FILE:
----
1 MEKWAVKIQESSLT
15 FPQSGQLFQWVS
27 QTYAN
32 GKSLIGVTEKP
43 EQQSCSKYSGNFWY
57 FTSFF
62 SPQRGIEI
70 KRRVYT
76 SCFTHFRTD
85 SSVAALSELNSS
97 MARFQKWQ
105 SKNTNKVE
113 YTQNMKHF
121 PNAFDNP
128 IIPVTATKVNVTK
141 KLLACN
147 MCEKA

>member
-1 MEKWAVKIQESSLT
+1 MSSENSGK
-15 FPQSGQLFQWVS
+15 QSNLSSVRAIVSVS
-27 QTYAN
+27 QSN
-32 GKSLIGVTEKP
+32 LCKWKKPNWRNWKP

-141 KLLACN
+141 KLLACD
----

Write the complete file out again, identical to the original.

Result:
1 MEKWAVKIQESSLT
15 FPQSGQLFQWVS
27 QTYAN
32 GKSLIGVTEKP
43 EQQSCSKYSGNFWY
57 FTSFF
62 SPQRGIEI
70 KRRVYT
76 SCFTHFRTD
85 SSVAALSELNSS
97 MARFQKWQ
105 SKNTNKVE
113 YTQNMKHF
121 PNAFDNP
128 IIPVTATKVNVTK
141 KLLACN
147 MCEKA

>member
-1 MEKWAVKIQESSLT
+1 MSSENSGK
-15 FPQSGQLFQWVS
+15 QSNLSSVRAIVSVS
-27 QTYAN
+27 QSN
-32 GKSLIGVTEKP
+32 LCKWKKPNWRNWKP

-141 KLLACN
+141 KLLACD